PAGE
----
One more thing. AZG&F has to be on the lookout for poachers and other bad people. I happen to live in an area which is fantastic for herps and draws all kinds of herpers during the warm seasons. One of the coolest mountain ranges in the world is 15 minutes from my house and has a number of roads that are nice for road cruising. I often see things on these roads which I feel are inappropriate or illegal, from illegal aliens to illegal poaching. Some infractions are just herpers using bad judgement, like parking in the middle of the road when looking at a herp, or collecting way too many animals to be just an observer. Remember, AZ has laws on how many herps can be collected, even with a license. I once met a guy that wanted me to help him collect certain snakes on one of the best roads in the area. I later talked to a Law Enforcement friend of mine (LE) that told me this guy had been arrested and had way too many herps in his truck, and way to many herps in his hotel room, some of which were protected species, including a gila monster. The bottom line is that not everyone is honest and not everyone is just here to see things, get species for their life list, or to photograph. Many are here to collect and we have to be careful we don't help the unlawful collectors. AZG&F is going to think you are a collector too, if you have collecting items or herps in your vehicle or in the field. If they see these things they will likely want to search your vehicle to see what you have collected. Sometimes they will ask if you've collected anything. I think the licenses are mostly for folks who have collected herps, but they also protect folks who are just looking, as some LE will be very strict with the rules.

* Just my morning rant about collecting and licenses. I'll be getting back to my regular schedule now...LOL!

TC :crazyeyes:


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 Post subject: Re: Welcome To Arizona - Info for the Traveler and the Newbi
PostPosted: January 18th, 2012, 9:02 am 
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ratsnakehaven wrote:
WW** wrote:
Thanks for that useful post.

Biker Dave wrote:
Here is a link to the AZGF pamphlet in PDF format http://www.azgfd.gov/pdfs/h_f/regulations/2007-2008ReptileRegulations.pdf


Just to clarify: R-12-4-304 says that one "May use artificial light while taking reptiles, if the light is not attached to or operated from a motor vehicle..."

How does this affect the legality of nighttime road cruising?



If you stop for a reptile, pull off the road. It's not legal to park in the road itself. Once you get out of your car, you can use an artificial light to look for or at a reptile.

TC



I'm in a rambling mood this morning, so thought I'd follow up on this post... :shock:

Although it's illegal to park in the middle of the road, it's sometimes dangerous to try to pull off to the side. Some situations include when the side of the road has lots of vegetation, especially spiny plants, like cactus; when the road has no shoulder, like on a mountain road with a dropoff, or any road with no shoulder; when there is a lot of traffic and it's dangerous to slow down; or when there's something on the shoulder that would put you in peril, like cattle, sand or mud you would get stuck in, or a tree that would do damage to your car. You also need to be aware that driving through puddles or road-side ditches might cause you to run over some amphibians.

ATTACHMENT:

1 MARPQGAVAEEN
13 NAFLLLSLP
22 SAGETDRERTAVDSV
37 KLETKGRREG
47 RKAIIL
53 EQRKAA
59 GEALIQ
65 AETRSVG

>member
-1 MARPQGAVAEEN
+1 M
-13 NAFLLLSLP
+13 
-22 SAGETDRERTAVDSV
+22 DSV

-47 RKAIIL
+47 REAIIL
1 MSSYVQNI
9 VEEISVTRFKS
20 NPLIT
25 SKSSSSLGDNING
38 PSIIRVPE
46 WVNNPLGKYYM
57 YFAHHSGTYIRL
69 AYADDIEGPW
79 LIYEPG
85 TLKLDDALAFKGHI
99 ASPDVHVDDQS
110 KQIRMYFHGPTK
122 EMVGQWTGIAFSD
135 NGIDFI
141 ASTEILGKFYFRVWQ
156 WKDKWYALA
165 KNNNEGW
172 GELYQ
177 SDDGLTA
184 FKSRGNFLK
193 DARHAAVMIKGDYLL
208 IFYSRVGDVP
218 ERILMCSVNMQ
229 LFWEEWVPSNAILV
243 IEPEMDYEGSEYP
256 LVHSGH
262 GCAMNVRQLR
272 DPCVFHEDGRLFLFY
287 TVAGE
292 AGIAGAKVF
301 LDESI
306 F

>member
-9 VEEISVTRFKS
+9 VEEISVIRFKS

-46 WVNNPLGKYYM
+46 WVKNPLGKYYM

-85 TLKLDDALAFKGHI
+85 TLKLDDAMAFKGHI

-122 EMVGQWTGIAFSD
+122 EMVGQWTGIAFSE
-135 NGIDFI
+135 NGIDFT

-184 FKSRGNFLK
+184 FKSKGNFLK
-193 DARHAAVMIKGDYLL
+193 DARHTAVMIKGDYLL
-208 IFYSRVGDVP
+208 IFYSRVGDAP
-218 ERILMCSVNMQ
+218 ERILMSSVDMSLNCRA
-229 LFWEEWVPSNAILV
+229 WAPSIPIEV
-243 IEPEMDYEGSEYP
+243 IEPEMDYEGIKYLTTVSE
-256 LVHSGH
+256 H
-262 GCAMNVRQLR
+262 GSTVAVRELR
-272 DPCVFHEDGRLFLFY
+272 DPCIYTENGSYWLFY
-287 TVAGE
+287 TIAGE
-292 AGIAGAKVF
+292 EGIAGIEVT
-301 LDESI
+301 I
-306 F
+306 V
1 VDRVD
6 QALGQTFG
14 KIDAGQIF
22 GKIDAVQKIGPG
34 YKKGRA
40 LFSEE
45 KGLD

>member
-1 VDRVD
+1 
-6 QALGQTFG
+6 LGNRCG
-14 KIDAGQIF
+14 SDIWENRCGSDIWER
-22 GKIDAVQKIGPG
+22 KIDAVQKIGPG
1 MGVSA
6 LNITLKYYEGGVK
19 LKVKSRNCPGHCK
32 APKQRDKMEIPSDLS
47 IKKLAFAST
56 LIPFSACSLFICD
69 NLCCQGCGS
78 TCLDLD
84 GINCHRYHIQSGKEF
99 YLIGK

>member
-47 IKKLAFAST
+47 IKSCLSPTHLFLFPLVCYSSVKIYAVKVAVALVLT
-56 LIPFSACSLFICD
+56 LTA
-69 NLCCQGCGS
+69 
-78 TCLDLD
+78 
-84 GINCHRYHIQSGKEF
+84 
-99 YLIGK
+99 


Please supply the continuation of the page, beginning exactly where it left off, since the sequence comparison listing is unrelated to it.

You wouldn't believe how many times I've had to change a tire, because I've pulled over and ran over a plant that fought back with spines. Two years ago a buddy and I saw a car in a canyon at the base of a mtn road dropoff. Later we heard a rumor that a herper had gone off that road, wrecking his car, and had abandoned it. It was so remote an area that it took over a year to remove the wreckage.

People who park in the middle of a busy road take the chance of getting plowed into by another car. I was on a quiet road with a speed limit of 35 mph when I saw a gila cross the road in front of me into vegetation on the side. I stopped in the road to chase said creature for photos to prove I saw it. Another car stopped immediately behind, but got off the road. Then at around 60 mph, at least, two cars came flying down the road (later learned they were militants chasing illegals) and before I could get back to my car had zoomed out of sight. I finally got my car off to the side, but a third car saw what happened and pulled up behind me with lights flashing. I got read the riot act for a full ten minutes. Just ask Billboard who laughed and told the officer that I obviously had no regard for the law. I never did get the photo of the gila.

One time I was in a hurry to get to a certain night road cruising location when I came around a curve, going too fast of course, and saw a big black cow right in the middle of the road. I stood on the brakes and barely stopped in time. You know you're responsible for any meat wasted in AZ and would have to compensate the owner of said beef. My SUV also has seen its day. The sides have tons of scratch marks from all the trees and bushes I've made contact with on the side of the road and on the narrow two tracks that sometimes pass as roads here in s. AZ. That's one reason I'm driving a car that's eight years old. Really, I'm not usually that cheap..heheh!